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Got busy in the shop yesterday, rearranging things, tossing out open base stand, moving the DC out of the way. Still more to go but this pix shows the progress.

All tools are now on cabinet stands with doors and on casters. This is so I can get under and around them to suck up the sawdust that hides behind the stands. The doors really help keeping the dust out of hiding places.

There is still more to do, including using the open space at the end of the shop to store flat goods. In the picture, that is the whole back wall. Starting from the left, the new Rikon 10 inch band saw, then the sander on a stand with all sanding material on it, then the Bosch 10 inch sliding miter, surrounded by a shower curtain to contain and collect sawdust into a box connected to the DC unit. Next is the HF 2hp DC unit, connected to a chip collector drum. The back wall, particularly up high, holds wide shelves for my various jigs and not so often used tools.

Behind the table saw there is a space sufficient to store flat goods. I will be setting up a slanted, flat backed stand to help keep this material flat. At present, they stand vertically, clampped together to help keep them flat, and blocking access to a long work bench and materials storage area with bins. Getting the flat goods out of there will open up the whole end of the shop. At some point, I will be enclosing the space under this bench to keep the sawdust out of there, which is impossible now.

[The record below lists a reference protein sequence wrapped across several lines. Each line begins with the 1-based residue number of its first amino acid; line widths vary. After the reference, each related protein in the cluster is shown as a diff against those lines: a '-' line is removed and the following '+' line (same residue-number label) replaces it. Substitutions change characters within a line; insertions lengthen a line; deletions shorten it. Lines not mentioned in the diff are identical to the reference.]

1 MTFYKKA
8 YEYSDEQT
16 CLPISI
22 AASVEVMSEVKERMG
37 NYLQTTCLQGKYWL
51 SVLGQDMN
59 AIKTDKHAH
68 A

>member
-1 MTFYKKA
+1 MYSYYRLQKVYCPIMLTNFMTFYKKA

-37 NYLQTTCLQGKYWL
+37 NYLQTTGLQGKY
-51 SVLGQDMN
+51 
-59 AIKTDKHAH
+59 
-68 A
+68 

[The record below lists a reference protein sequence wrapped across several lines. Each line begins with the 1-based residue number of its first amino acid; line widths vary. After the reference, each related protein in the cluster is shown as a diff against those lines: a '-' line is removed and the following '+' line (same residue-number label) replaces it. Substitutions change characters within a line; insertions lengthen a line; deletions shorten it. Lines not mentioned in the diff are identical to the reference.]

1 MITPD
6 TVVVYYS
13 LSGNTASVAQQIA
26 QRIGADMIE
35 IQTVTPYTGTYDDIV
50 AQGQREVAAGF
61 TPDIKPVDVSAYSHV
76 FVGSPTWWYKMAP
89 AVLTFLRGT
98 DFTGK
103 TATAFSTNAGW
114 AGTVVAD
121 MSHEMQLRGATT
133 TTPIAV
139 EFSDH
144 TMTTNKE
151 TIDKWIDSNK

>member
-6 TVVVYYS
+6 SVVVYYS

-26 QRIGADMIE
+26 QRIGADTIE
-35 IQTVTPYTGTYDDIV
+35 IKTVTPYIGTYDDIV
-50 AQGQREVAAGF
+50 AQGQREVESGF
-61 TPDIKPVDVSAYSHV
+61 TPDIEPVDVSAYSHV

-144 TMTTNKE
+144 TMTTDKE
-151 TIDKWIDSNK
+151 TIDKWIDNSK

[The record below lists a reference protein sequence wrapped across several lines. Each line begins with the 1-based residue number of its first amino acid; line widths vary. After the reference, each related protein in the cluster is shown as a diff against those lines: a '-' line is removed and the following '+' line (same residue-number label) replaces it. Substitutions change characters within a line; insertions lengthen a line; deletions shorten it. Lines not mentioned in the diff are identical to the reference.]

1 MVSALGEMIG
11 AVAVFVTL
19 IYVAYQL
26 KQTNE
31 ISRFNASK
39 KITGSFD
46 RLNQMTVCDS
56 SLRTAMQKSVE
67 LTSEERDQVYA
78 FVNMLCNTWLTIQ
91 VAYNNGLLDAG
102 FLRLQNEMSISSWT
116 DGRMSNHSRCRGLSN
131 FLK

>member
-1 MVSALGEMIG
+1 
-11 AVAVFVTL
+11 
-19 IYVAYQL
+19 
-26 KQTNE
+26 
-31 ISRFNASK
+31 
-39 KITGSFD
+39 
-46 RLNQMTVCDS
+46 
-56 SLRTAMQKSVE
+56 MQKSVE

Just to the right of the table saw is my router table, and out of sight, at the bottom of the picture is my workbench, which has a fold down back half for assembling larger items.

You get an idea of how bright the shop is now with all the LED lighting installed during 2016.

My other project in the works is a solar heater that will be mounted on the roof that will recirculate the air in the shop through a tube in a glass covered flat black box. I hope this will make the shop livable without running up the heating bill. It will have about 30 feet of 4 inch aluminum flex piping, painted black, with a small fan at the end to blow heated air into the shop through an insulated tube. The intake will come from the shop, probably from about waist height, through a filter of course, to reheat the same air. It will be a closed system with one way flap valves to keep hot summer air out. I will likely put a reflective cover on top during summer since this is a cold weather solution. If we had snow, I'd figure out a way to knock it off--that's for @RainMan 2.0. He might be able to use this by insulating the box with foam on the bottom and sides. Winter sun will still heat the air enough to make this work, but I'd make it much larger. Attached are a couple of pictures of solar heaters. Mine will be more like the second picture.

The best thing about rearranging the shop and tools is the increase in open space so I can move without impaling myself on some protruding tool.